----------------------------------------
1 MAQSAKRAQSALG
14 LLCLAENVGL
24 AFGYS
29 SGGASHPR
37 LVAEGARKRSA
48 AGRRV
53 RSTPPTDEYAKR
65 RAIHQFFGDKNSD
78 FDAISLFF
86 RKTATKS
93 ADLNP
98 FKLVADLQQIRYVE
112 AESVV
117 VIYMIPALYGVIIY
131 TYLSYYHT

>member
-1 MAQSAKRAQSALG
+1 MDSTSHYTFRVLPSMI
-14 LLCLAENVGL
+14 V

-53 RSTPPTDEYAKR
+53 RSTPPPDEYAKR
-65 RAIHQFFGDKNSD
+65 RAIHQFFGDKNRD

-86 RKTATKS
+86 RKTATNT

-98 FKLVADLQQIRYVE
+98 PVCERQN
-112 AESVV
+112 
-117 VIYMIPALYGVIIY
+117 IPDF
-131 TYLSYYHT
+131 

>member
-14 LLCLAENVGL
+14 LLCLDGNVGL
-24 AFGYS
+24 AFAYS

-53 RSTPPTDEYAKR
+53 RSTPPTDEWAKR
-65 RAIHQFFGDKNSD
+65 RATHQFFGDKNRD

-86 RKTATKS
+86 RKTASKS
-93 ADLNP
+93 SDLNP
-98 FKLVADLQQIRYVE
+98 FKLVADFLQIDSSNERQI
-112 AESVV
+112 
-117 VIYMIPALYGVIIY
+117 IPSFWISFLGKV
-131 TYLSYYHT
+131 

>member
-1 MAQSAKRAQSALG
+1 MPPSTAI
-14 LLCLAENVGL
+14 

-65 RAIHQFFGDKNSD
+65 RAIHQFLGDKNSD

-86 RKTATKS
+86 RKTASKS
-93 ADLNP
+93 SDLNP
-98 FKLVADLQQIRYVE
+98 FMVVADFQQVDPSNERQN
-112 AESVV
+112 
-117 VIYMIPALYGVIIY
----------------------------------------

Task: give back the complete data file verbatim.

1 MAQSAKRAQSALG
14 LLCLAENVGL
24 AFGYS
29 SGGASHPR
37 LVAEGARKRSA
48 AGRRV
53 RSTPPTDEYAKR
65 RAIHQFFGDKNSD
78 FDAISLFF
86 RKTATKS
93 ADLNP
98 FKLVADLQQIRYVE
112 AESVV
117 VIYMIPALYGVIIY
131 TYLSYYHT

>member
-1 MAQSAKRAQSALG
+1 MDSTSHYTFRVLPSMI
-14 LLCLAENVGL
+14 V

-53 RSTPPTDEYAKR
+53 RSTPPPDEYAKR
-65 RAIHQFFGDKNSD
+65 RAIHQFFGDKNRD

-86 RKTATKS
+86 RKTATNT

-98 FKLVADLQQIRYVE
+98 PVCERQN
-112 AESVV
+112 
-117 VIYMIPALYGVIIY
+117 IPDF
-131 TYLSYYHT
+131 

>member
-14 LLCLAENVGL
+14 LLCLDGNVGL
-24 AFGYS
+24 AFAYS

-53 RSTPPTDEYAKR
+53 RSTPPTDEWAKR
-65 RAIHQFFGDKNSD
+65 RATHQFFGDKNRD

-86 RKTATKS
+86 RKTASKS
-93 ADLNP
+93 SDLNP
-98 FKLVADLQQIRYVE
+98 FKLVADFLQIDSSNERQI
-112 AESVV
+112 
-117 VIYMIPALYGVIIY
+117 IPSFWISFLGKV
-131 TYLSYYHT
+131 

>member
-1 MAQSAKRAQSALG
+1 MPPSTAI
-14 LLCLAENVGL
+14 

-65 RAIHQFFGDKNSD
+65 RAIHQFLGDKNSD

-86 RKTATKS
+86 RKTASKS
-93 ADLNP
+93 SDLNP
-98 FKLVADLQQIRYVE
+98 FMVVADFQQVDPSNERQN
-112 AESVV
+112 
-117 VIYMIPALYGVIIY